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OKP Style: Kelefa Sanneh x Dapper Dan

Sartorial displays are one of the biggest cornerstones of hip-hop culture - and there is perhaps no one person more influential in defining the visual styles of hip-hop's rise to global prominence in the 1980s than Harlem tailor Dapper Dan. Following last year's Life+Times short interview with the man himself, writer Kelefa Sanneh of The New Yorker has now written a profile on Dapper Dan that chronicles his roots growing up in poverty, African influences, and how his clothing represented black culture and urban life at the time. Responsible for the bold style embodied by rappers on numerous album covers, as well as the outfitting Harlem's swaggiest residents, Dapper Dan's remix of European luxury brands for his clientele's taste represents not only an important moment in urban fashion, but also the larger tradition of black artistry taking claim to styles traditionally intended to exclude them. Many rappers of the time recall the impact his clothing had on their reputations:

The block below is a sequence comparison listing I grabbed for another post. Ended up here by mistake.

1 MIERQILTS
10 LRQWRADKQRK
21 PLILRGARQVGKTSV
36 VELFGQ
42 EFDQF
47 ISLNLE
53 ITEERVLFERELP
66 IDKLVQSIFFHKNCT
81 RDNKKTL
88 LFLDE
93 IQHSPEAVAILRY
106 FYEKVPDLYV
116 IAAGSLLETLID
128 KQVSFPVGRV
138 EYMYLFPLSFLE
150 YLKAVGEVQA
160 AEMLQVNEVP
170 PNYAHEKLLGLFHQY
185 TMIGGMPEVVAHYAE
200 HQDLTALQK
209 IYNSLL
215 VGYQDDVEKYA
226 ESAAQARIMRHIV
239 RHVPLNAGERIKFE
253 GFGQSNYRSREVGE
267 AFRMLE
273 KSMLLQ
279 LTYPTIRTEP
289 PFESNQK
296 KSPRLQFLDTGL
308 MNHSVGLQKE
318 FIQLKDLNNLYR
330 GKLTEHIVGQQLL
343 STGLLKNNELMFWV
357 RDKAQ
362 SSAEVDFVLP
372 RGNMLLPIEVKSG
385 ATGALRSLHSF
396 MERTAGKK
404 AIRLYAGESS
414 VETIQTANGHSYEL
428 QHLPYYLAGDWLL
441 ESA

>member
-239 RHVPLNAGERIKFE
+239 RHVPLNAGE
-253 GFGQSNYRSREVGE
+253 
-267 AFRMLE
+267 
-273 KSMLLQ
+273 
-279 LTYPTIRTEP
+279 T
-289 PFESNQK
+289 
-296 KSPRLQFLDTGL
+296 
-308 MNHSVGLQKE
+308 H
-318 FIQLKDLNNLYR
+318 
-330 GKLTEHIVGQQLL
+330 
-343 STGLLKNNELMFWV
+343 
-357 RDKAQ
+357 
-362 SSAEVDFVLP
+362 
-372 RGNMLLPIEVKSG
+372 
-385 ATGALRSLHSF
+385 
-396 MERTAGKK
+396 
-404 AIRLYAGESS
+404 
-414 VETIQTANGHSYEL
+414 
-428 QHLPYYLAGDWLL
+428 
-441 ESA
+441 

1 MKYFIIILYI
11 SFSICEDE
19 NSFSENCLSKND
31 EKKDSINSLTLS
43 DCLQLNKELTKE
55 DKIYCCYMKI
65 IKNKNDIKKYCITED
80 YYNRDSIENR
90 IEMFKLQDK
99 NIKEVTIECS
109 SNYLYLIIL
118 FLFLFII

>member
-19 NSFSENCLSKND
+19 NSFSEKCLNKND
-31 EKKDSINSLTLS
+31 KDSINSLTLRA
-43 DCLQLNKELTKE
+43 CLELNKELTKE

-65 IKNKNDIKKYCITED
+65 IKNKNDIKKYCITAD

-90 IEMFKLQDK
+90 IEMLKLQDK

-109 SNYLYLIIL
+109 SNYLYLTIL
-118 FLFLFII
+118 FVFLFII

Fat Joe, long before he got a record deal, would drive down from the Bronx to shop at Dapper Dan’s, where he was afforded the respect due an established “street hustler,” as he describes himself. “I remember going to a club in Manhattan and walk­ing in with my Dapper Dan suit, the red­ and­ white Gucci, with my jewelry,” he says. “They were looking at me, like, ‘Who is this? He gotta be somebody.’ And I wasn’t famous—I was just a nigga with a Dapper Dan suit."

After heightened publicity - Mike Tyson's highly profiled sponsoring of the boutique partially to blame - brought the heat down on Dan's business in the form of anti-counterfeiting lawsuits, the clothier went on to travel his wares up and down the East Coast, often supplying bosses of the by-then booming crack industry.

By 1992, Dan was ready to admit defeat. For a time, he be­ came a travelling salesman, peddling luxury suits and jackets to gangsters and hustlers in bleak neighborhoods up and down the East Coast, and as far west as Chicago. (Once, in Richmond, Vir­ginia, he was about to be robbed in an alley when one of the assailants recog­nized him from an old “Yo! MTV Raps” episode, and brought him to the local kingpin, who promptly became a customer.)

While Dan is currently exploring options to make a re-entrance into the fashion world, the mark he left on hip-hop culture during its rise as a cultural movement in both music and fashion is unparalleled - not to mention a fascinating personal story of triumph over adversity, even by using means considered "outside the system." What could be more hip-hop than that?

>>>Read More (via The New Yorker)